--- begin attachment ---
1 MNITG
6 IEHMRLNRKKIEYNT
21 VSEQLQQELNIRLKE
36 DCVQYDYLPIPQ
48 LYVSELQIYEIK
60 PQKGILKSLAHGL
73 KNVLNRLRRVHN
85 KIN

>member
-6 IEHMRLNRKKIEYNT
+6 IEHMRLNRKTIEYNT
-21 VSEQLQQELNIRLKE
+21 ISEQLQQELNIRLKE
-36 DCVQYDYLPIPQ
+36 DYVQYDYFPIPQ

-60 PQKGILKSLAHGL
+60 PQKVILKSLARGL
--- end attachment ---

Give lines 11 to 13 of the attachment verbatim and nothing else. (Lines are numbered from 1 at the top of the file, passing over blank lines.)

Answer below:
+6 IEHMRLNRKTIEYNT
-21 VSEQLQQELNIRLKE
+21 ISEQLQQELNIRLKE